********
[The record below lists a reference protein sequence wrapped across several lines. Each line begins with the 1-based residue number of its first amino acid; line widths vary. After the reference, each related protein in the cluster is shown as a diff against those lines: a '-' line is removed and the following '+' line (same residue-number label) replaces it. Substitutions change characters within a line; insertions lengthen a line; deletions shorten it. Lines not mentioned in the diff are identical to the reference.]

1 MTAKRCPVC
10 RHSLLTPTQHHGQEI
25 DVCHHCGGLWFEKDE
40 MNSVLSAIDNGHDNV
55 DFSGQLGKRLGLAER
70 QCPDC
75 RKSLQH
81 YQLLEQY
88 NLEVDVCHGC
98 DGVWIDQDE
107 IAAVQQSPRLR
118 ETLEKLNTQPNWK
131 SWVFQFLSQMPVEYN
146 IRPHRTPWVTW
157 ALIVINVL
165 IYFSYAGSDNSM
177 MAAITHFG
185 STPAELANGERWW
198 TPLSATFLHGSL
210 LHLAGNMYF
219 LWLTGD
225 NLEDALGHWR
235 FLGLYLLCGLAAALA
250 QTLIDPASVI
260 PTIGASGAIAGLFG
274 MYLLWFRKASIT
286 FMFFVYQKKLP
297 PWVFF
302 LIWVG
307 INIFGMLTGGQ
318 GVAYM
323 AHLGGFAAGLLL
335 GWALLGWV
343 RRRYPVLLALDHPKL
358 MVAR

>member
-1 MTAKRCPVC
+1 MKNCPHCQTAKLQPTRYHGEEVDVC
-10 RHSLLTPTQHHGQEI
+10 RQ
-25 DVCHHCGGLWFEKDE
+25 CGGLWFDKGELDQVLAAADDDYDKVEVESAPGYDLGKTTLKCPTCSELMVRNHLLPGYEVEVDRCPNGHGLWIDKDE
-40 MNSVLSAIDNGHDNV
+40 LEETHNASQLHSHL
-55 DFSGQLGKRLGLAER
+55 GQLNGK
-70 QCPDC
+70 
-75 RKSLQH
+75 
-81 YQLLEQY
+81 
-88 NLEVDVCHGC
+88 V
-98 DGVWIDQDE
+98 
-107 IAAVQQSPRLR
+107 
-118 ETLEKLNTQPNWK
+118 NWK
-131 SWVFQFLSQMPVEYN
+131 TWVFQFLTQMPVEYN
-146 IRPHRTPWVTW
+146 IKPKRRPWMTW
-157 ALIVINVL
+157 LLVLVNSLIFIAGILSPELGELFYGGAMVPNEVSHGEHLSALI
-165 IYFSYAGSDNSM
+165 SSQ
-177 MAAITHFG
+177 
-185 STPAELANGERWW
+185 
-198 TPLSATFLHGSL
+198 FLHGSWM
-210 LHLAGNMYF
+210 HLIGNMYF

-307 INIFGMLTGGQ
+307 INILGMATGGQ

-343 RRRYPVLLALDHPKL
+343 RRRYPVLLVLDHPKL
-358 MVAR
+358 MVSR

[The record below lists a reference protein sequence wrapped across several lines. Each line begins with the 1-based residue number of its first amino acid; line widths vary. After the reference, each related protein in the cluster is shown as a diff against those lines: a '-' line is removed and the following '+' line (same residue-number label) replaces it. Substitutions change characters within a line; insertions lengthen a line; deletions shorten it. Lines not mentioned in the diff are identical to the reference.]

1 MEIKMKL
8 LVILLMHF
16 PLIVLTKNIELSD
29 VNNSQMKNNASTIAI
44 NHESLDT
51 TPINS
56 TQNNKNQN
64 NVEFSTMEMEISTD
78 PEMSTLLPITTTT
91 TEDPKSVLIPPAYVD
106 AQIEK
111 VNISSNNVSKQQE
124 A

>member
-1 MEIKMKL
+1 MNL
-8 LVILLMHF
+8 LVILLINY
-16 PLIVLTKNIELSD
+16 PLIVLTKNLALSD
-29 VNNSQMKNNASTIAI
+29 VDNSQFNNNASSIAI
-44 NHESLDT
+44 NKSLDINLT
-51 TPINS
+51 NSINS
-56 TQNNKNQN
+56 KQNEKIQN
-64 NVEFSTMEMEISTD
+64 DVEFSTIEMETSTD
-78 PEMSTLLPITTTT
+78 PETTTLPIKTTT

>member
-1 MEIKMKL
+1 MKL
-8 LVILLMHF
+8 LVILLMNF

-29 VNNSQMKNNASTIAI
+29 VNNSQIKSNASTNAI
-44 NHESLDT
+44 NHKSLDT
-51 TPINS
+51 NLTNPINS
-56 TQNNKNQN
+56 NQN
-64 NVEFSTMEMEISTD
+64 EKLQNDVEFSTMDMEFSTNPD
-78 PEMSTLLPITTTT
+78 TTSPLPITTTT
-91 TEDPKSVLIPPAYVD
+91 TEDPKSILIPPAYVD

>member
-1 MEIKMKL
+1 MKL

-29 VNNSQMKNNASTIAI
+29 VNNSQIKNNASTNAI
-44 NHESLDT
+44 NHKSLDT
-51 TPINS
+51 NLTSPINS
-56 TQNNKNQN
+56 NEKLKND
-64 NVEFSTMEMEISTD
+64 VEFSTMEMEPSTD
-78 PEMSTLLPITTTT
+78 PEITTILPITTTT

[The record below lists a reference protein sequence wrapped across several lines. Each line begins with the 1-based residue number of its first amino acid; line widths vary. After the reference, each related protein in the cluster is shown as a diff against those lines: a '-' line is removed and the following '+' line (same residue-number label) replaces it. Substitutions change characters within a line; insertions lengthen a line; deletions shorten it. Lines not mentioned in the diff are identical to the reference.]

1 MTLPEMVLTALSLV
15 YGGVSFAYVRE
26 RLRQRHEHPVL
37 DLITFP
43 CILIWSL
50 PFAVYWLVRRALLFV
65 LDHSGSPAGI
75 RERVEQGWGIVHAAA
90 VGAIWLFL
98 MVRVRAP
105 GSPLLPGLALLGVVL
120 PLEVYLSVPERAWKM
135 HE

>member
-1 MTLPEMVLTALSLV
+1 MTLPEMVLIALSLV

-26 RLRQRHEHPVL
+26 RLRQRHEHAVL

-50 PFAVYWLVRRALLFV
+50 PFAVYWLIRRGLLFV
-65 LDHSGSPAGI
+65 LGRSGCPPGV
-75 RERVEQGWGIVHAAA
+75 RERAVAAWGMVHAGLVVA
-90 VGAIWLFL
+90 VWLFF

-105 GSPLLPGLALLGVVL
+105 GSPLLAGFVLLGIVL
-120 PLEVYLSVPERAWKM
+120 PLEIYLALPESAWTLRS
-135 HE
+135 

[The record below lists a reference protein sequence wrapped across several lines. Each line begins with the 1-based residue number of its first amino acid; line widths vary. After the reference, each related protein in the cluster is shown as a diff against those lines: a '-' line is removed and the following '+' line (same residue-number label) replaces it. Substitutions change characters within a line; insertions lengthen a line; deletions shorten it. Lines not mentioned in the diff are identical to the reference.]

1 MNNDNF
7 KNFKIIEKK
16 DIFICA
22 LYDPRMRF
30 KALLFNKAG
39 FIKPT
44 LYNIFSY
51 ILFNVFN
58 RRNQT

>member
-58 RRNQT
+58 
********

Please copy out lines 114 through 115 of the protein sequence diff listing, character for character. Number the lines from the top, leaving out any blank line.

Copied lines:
+64 DVEFSTIEMETSTD
-78 PEMSTLLPITTTT